Gov. Rick Scott Archives - Page 6 of 61 - Florida Politics

Power outage in Volusia approaches 80%; 826,000 statewide and rising

Volusia County has gone almost entirely dark, and Flagler and Indian River counties are not far behind, because of Hurricane Matthew.

The latest power outage reports provided by Gov. Rick Scott‘s office show 78 percent of power customers in Volusia were without electricity as of noon, while 69 percent of Flagler customers, 67 percent of Indian River customers, and 61 percent of Brevard County customers were in the dark.

Statewide, more than 826,000 power customers had no electricity at noon. And that does not count what will happen in Jacksonville when Matthew, as expected, gets that far in a couple of hours. At noon, the power grid in Duval County, the most populated in Matthew’s assault, was holding up pretty well.

That statewide total is heavily filled with people from Volusia and Brevard: 218,000 customers in Volusia and 187,000 in Brevard were without power. Elsewhere, more than 50,000 customers were without power in each of Indian River and St. Lucie counties; more than 40,000 each in Martin, Orange, Palm Beach, and Seminole counties; 39,000 in Flagler; and 28,000 in St. Johns. In Martin, that represents 48 percent of the customer base; in St. Johns, 34 percent; and in Seminole, 20 percent. Fewer than one in 15 customers had lost power in either Orange or Palm Beach counties.

The Federal Emergency Management Agency has mobilized 1,770 line workers and vegetation management personnel who are standing by to respond to outages, according to a press release from the Florida Municipal Electric Association. Crews have been brought in from Nebraska, Oklahoma, Missouri, Tennessee, Texas, Alabama, Georgia, and across Florida.

“Coordination and cooperation is critical in times like these. We are happy to lend a helping hand wherever needed and greatly appreciate the support of all our mutual aid partners here in Florida and from all over the United States who have come to help us, as well,” FMEA Executive Director Barry Moline stated in the release.

More than half of Brevard, Volusia residents without power due to Hurricane Matthew

More than a half-million customers statewide including most in Brevard and Volusia counties have lost power due to Hurricane Matthew, the office of Gov. Rick Scott reported Friday morning.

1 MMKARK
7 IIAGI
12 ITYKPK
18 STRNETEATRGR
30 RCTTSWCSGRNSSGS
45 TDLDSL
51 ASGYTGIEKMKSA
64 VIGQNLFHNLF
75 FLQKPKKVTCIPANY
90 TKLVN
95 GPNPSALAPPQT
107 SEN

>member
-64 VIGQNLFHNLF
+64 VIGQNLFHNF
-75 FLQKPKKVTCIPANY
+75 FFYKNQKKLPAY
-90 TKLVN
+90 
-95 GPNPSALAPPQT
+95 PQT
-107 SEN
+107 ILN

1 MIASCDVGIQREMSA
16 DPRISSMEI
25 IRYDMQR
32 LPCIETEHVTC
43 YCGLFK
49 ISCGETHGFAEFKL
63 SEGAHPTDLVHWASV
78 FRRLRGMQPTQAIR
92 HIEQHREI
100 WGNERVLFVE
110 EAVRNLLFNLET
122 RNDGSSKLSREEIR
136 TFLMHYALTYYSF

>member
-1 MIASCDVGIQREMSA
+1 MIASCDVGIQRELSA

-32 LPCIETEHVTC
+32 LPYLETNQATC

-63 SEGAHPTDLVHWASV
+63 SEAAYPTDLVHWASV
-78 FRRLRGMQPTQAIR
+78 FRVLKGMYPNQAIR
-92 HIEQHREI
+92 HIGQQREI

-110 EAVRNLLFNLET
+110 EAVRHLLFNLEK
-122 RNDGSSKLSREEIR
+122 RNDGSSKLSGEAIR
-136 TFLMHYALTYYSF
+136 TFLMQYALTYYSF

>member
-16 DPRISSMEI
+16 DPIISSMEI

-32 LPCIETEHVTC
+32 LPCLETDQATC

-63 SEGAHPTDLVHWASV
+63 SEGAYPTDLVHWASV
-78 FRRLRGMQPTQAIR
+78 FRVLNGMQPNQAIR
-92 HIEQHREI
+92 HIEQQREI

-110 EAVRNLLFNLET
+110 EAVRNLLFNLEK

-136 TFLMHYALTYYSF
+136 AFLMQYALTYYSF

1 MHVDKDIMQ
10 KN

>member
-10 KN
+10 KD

The hardest hit areas, as expected, are the coastal counties from Martin through Flagler, with more power outages expected in coming hours as Matthew lurches northward toward Jacksonville. Statewide, 593,875 customers were without power at 9 a.m. Friday, mostly in those coastal counties, according to the governor’s office.

In Brevard, more than 164,000 customers, 54 percent of the county, had no power at 9 a.m., according to the governor’s report. In Volusia, 141,000 electricity customers had no power at 9 a.m., representing 51 percent of the county’s electrical base.

Martin, St. Lucie, Indian River and Flagler counties each had between 14,000 and 57,000 customers without power, representing between 26 and 47 percent of the base in each of those counties. In Palm Beach County, 47,000 people were without power, but that represents just 6 percent of that county’s power customers. Miami-Dade and Broward counties each were reporting fewer than 10,000 customers without power, tiny fractions of those counties’ bases.

St. Johns, next in line with Flagler for Matthew’s wrath, had 4,600 customers without power at 9 a.m., about 5 percent of the county.

Inland, Seminole and Orange counties have been the hardest hit so far, each with more than 25,000 customers without electricity. In Seminole that represents 12 percent of the base, and in Orange, 5 percent.

Smaller outages, of just over 1,000 to a few thousand customers, also have been reported in Okeechobee, Osceola, Lake, Polk and Pinellas counties.

Rick Scott hurricane

Concerns over hurricane now turn to Jacksonville, Rick Scott says

All eyes are now on Jacksonville as Hurricane Matthew creeps its way up Florida’s Atlantic coast, Gov. Rick Scott said Friday morning.

This is still a 120 mph storm, and we are very concerned about storm surge,” Scott said during a briefing at the state’s Emergency Operations Center in Tallahassee.